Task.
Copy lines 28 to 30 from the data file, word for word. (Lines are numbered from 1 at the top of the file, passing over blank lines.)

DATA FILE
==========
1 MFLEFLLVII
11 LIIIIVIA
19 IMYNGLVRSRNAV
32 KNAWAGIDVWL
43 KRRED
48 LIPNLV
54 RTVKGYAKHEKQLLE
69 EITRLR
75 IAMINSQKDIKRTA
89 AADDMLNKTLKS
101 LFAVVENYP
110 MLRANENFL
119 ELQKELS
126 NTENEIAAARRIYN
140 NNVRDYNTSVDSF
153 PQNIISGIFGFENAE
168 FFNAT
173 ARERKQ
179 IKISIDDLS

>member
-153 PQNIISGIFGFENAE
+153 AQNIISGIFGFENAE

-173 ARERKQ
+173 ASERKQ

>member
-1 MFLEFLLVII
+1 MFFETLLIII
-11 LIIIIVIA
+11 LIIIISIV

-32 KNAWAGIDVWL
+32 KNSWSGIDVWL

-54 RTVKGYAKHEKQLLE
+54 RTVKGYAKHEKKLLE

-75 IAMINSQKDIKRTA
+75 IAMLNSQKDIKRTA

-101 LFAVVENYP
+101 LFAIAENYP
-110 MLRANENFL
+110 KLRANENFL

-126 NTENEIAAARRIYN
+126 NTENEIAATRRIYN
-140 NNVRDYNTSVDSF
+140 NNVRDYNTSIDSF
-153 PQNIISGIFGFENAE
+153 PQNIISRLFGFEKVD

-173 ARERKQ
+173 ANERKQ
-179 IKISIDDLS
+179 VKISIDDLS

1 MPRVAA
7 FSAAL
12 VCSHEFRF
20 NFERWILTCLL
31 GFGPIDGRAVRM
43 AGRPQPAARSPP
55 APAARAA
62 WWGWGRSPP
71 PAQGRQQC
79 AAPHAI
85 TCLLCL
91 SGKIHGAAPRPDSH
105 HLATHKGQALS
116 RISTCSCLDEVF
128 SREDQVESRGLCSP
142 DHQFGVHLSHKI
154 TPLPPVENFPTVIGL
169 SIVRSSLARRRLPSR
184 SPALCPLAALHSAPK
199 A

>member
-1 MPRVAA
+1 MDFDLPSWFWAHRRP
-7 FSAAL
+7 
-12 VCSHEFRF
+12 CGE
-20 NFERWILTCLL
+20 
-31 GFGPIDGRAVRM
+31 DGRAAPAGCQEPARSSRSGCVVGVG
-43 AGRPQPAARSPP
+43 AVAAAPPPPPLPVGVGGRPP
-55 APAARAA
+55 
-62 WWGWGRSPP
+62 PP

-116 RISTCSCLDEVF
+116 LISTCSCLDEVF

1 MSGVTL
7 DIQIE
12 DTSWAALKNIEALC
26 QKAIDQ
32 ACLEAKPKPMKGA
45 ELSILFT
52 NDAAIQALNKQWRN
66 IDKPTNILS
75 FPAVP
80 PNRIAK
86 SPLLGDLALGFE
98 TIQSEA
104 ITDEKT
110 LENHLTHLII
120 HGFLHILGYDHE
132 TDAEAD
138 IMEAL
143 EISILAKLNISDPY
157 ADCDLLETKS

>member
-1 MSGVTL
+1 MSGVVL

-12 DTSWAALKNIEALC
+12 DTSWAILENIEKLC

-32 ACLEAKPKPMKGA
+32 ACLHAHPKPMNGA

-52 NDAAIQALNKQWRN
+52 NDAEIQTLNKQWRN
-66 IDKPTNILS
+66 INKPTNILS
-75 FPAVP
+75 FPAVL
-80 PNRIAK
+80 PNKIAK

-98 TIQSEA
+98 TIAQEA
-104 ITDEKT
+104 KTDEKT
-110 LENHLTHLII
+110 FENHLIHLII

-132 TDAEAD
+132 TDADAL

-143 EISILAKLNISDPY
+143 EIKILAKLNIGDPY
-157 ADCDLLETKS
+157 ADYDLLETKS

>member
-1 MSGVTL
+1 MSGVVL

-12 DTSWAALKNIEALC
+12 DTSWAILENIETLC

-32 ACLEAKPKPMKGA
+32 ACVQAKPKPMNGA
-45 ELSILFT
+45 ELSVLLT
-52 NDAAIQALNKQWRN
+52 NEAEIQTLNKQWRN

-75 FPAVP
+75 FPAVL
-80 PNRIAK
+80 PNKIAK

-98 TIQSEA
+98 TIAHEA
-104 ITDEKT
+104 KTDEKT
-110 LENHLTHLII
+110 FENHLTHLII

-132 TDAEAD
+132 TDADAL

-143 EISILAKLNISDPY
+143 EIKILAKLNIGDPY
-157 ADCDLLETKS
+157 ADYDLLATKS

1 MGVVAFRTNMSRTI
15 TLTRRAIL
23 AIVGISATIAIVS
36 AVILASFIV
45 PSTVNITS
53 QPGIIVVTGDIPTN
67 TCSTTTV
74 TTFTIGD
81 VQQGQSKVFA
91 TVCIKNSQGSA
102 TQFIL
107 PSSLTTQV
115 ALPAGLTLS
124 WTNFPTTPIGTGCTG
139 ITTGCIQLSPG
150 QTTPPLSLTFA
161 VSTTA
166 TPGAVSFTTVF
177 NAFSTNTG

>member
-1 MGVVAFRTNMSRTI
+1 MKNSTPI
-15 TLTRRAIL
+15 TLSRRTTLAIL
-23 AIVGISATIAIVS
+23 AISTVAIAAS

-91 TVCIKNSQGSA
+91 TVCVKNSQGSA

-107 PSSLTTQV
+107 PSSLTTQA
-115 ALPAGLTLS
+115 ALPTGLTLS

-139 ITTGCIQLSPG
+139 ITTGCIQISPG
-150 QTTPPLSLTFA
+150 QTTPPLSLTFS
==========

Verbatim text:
-11 LIIIIVIA
+11 LIIIISIV

-32 KNAWAGIDVWL